A recently expanded Cargill canola research facility in Aberdeen, Sask., could lead to groundbreaking oilseed innovation, according to company officials at a grand unveiling Tuesday.
Renovations and a 14,000 square-foot expansion at the Cargill building come at a price of $3.5 million.
“It’s everything, from people to capital investments, to equipment, in order to achieve the type of output that we want from this program,” said Mark Christiansen, managing director of Cargill Global Edible Oil Solutions.
The facility, obtained about eight years ago by Cargill, now boasts an expanded pathology lab, a new quality assurance lab, a ventilated seed prep room, improved lighting and UV repelling windows.
The pathology lab can be used to develop canola strains resistant to disease like blackleg and clubroot. A growth chamber allows researchers to manipulate heat and moisture to test the efficacy of Cargill products.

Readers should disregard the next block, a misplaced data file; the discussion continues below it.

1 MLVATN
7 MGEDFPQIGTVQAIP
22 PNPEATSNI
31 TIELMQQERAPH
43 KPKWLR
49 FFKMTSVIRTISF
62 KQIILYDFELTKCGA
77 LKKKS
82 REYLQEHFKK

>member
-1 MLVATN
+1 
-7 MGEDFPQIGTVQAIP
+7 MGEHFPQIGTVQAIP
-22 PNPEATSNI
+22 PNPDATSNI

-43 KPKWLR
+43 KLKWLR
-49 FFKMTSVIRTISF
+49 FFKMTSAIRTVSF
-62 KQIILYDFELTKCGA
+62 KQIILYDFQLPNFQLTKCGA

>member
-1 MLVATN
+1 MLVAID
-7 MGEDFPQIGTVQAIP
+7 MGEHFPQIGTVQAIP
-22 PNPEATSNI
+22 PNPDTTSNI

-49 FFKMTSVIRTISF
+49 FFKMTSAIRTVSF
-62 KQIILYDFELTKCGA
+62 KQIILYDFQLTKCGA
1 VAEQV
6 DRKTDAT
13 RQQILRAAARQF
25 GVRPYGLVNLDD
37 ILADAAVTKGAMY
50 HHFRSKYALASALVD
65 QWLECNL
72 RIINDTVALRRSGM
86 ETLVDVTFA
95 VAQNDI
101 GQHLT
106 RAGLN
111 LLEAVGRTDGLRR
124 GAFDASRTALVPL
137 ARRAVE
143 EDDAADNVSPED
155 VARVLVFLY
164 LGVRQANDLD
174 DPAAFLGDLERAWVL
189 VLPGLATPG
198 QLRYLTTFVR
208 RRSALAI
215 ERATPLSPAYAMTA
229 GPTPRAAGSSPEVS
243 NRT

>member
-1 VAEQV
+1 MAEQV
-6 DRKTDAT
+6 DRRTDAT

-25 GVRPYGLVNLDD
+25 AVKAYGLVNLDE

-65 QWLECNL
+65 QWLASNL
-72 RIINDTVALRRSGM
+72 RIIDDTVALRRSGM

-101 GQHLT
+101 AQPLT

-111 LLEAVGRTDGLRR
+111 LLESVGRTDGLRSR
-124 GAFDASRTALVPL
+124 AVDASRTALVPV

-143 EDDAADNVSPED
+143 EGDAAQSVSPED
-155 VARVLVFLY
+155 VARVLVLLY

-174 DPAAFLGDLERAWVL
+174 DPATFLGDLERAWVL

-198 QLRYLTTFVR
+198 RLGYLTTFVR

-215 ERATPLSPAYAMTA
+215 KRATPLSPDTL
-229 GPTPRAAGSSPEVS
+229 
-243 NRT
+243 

“All of those innovations are going to help farmers get their crop in the field and off,” said SaskCanola executive director Janice Tranberg.
Even a kitchen and adjacent eating area are designed as a showcase for research and development.
“The people who aren’t in this business, who still have the interest to know where their food is coming from … this is what we do and it’s a very unique position for Cargill,” Christiansen said.
The announcement comes as the largest importer of Canadian canola plans to implement stricter regulations on the amount of waste product permitted in Canadian canola shipments.
Effective Thursday, China says it will only allow canola with no more than one per cent dockage in shipments – down from the present figure of 2.5 per cent.
SaskCanola is urging Prime Minister Justin Trudeau, who is visiting China, to seek a “science-based solution.”
“It’s based on a disease and it doesn’t appear that by decreasing dockage, you decrease the transmission of that disease,” Tranberg said.
China is the recipient of 40 per cent of Canada’s canola exports.
With files from The Canadian Press